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Yankees Hot Stove: Should Brian Cashman be following Billy Beane's lead when it comes to fly ball hitters?

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The new mark inefficiency is fly ball hitters, so should the Yankees be copying the Athletics?

Leon Halip

According to Rob Neyer, Billy Beane and the Oakland Athletics have found yet another market inefficiency – fly ball hitters. In 2013, the A's had the highest team fly ball rate in baseball, by a wide margin. They had a rate of 41.7% while the second highest, the Mariners, had a 37.3% rate. Meanwhile, the Yankees ranked thirteenth with a 35% fly ball rate. The A's have led the league in fly balls in 2012 and ranked fourth in 2011, so it's not really a fluke, and the Yankees have hovered around middle of the pack over the last three seasons.

Is this a good thing? Well, the 2013 A's had the third best offense in baseball (108 wRC+), so it definitely didn't have a negative effect. Neyer attributes the tactic as a means to offset the recent trend in valuing ground ball pitchers, as fly ball hitters usually outmatch pitchers who rely on grounders. Having the Yankees replicate such a strategy can only help them, not just against ground ball pitchers, but also in hitting more home runs at Yankee Stadium.

Adding in that advantage could actually make Beane's strategy more helpful for the Yankees than the A's. In 2013, Yankee Stadium had park factors of 116 for left-handed batter and 122 for right-handed batters, meanwhile, O.co Coliseum only had park factors of 70 and 92. Installing more fly ball hitters into the Yankee lineup would likely offer more of a benefit than it did for Oakland.

This offseason the Yankees lost Curtis Granderson (44.2% career fly ball rate), Robinson Cano (31%), Travis Hafner (38.4%), Mark Reynolds (46.4%), and Kevin Youkilis (42.8%). They have already replaced Chris Stewart (43.7% !!) with Brian McCann (42.5%), added Jacoby Ellsbury (31.1%) to replace Granderson, and brought in Carlos Beltran (38.6%) which will likely mean the end of Vernon Wells (40.7%). Kelly Johnson (38.3%) and Brian Roberts (38.9%) will attempt to make up for Robinson Cano. Brendan Ryan (34.8%) has been re-signed to replace Eduardo Nunez (35.7%). Essentially, the Yankees lost a career 40.3% fly ball rate and replaced it with a 37.3% fly ball rate. That's a 3% loss, though they have yet to finalize their roster.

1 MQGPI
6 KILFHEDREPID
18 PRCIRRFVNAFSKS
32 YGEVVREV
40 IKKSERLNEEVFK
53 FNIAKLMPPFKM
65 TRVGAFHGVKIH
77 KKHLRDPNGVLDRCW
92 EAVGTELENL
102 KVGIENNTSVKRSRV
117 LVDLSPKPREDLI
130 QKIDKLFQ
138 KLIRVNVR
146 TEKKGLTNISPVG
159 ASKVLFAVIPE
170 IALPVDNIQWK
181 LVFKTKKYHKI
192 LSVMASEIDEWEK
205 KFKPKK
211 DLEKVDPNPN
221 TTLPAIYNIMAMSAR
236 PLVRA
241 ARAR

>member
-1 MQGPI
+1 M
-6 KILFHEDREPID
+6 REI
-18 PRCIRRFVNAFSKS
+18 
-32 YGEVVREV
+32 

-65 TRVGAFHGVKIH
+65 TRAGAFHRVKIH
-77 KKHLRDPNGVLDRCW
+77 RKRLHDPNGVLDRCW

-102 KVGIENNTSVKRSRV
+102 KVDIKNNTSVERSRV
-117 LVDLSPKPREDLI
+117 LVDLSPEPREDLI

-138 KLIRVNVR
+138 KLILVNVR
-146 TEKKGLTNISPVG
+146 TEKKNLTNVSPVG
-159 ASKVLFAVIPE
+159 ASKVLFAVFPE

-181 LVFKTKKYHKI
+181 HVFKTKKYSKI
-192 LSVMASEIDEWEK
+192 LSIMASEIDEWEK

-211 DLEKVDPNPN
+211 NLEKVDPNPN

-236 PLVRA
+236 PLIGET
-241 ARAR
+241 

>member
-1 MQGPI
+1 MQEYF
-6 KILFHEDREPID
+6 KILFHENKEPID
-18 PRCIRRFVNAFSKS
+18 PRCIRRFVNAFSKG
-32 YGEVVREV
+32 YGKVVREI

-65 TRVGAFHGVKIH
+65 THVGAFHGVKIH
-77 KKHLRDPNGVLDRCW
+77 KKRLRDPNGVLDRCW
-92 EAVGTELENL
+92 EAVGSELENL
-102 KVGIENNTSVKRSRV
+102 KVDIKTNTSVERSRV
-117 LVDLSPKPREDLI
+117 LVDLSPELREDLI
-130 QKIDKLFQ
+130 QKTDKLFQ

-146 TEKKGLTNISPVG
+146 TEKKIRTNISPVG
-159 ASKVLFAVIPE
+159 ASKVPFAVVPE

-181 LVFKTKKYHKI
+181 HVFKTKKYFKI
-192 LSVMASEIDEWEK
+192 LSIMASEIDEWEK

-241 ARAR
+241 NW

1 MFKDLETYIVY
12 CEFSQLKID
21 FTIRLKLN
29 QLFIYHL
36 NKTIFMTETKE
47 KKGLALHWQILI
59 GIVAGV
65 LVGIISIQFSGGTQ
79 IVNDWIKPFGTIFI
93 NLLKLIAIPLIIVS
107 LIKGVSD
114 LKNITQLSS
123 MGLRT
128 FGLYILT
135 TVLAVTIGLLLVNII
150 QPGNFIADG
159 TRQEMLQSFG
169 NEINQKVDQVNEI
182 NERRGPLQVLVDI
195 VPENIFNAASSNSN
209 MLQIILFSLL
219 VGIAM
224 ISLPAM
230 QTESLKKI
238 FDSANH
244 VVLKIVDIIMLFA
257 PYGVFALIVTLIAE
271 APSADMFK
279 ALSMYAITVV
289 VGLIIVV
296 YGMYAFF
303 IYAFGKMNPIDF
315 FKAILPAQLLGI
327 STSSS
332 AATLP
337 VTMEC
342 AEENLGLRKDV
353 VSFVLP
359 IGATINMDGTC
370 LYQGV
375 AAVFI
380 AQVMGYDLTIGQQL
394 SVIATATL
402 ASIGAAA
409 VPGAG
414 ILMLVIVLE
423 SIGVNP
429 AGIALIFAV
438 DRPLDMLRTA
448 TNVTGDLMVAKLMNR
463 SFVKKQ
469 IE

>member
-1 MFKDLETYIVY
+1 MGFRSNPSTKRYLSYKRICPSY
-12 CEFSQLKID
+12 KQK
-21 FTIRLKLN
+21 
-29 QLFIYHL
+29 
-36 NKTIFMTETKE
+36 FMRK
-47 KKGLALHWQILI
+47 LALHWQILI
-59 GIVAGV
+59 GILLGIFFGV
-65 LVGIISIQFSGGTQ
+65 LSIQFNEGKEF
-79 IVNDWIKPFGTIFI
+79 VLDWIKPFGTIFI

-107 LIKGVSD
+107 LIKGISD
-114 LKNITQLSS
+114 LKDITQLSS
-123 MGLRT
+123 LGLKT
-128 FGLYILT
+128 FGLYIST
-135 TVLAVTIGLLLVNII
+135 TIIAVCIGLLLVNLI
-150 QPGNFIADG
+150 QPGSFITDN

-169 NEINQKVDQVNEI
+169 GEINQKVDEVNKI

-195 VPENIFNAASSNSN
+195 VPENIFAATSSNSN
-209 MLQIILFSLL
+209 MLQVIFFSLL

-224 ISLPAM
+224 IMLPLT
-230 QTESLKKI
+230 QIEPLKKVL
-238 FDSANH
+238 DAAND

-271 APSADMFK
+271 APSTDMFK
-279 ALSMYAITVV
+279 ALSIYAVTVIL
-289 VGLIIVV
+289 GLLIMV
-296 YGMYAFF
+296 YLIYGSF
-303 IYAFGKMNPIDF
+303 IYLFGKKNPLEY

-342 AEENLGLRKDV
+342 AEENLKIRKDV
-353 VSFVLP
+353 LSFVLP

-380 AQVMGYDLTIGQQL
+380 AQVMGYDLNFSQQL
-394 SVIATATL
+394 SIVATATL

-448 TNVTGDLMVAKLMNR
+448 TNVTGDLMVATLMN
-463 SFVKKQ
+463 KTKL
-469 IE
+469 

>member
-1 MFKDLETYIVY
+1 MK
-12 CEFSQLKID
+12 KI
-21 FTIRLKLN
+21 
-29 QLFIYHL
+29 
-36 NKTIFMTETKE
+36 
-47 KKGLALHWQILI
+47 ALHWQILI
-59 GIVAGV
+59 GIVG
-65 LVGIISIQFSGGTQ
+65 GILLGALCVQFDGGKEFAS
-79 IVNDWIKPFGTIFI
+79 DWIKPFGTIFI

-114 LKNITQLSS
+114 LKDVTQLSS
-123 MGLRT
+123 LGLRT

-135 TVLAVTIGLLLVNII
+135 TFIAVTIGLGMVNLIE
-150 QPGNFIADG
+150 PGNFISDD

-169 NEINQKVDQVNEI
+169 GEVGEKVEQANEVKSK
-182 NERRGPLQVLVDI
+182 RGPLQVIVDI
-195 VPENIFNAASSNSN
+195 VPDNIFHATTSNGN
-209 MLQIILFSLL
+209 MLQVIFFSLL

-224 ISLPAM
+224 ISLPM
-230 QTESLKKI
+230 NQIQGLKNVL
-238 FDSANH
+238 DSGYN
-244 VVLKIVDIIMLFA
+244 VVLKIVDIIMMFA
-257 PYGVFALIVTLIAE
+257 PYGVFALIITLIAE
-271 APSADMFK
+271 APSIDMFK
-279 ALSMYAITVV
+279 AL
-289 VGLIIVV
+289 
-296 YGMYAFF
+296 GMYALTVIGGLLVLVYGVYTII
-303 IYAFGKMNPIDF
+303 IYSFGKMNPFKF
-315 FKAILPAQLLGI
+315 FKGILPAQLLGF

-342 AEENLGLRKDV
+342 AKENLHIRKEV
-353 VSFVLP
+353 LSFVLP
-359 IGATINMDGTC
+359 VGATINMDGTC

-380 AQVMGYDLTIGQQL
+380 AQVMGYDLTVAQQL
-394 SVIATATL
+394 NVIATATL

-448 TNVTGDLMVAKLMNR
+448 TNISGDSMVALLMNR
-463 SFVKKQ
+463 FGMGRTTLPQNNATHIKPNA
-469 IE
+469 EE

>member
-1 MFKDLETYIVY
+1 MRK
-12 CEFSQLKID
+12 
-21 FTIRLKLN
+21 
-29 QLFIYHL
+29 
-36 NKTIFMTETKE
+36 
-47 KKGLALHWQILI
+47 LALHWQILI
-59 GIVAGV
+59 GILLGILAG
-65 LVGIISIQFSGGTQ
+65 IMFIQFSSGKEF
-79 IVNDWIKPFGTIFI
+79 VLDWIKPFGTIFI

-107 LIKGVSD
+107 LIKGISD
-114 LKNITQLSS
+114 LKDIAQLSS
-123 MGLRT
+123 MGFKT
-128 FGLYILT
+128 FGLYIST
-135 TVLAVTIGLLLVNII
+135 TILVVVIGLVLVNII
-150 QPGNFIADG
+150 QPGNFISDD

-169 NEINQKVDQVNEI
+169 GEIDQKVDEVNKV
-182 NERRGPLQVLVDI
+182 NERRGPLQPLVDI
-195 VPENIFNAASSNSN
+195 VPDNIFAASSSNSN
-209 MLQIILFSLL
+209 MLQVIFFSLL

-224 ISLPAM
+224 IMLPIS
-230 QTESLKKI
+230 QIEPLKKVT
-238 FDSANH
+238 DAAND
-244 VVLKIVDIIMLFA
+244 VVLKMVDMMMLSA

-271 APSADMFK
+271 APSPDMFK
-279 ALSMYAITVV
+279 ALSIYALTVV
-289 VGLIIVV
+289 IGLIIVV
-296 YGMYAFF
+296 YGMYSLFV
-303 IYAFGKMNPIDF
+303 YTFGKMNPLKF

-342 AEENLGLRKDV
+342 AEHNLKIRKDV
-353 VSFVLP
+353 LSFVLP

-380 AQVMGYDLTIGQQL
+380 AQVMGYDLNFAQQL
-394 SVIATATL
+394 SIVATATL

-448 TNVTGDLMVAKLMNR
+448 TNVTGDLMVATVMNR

They also have Aflonso Soriano (47%), Mark Teixeira (40.9%) and Alex Rodriguez (39.3%), though it's obvious that fly ball hitters aren't the end-all-be-all of offensive abilities. Ichiro Suzuki (24%) and Derek Jeter (21.6%) have had pretty successful careers as ground ball hitters. The team has had a good offense without fly ball optimization, but when you play in a ballpark like Yankee Stadium, it might make sense to bring in players who can utilize that advantage more than others.

Obviously the Athletics don't have the money to land an Ellsbury, Beltran, or McCann who would make any roster better, so they have to rely on any small advantage they can find. The Yankees are clearly not trying to optimize their lineup for hitting fly balls, but maybe they should be, at least when it comes to the role players of the team.

Mark Reynolds' abilities would surely play up in an environment like Yankee Stadium, so it would make sense to bring him in. Omar Infante (39.8%) and Mark Ellis (40%) would have represented upgrades over the likes of Johnson and Roberts, not meaningful upgrades for the amount they would have gotten, but upgrades nonetheless. Granderson would have probably been a better signing over Ellsbury if you value fly ball rates, especially given the contracts they each signed.

On the other side, the side the Yankees are acting from, Carlos Beltran and Brian McCann are simply better players, and they'll help their team no matter where they hit the ball. Sometimes you can just outspend moneyball. Whether it will be a good idea or not has yet to be seen.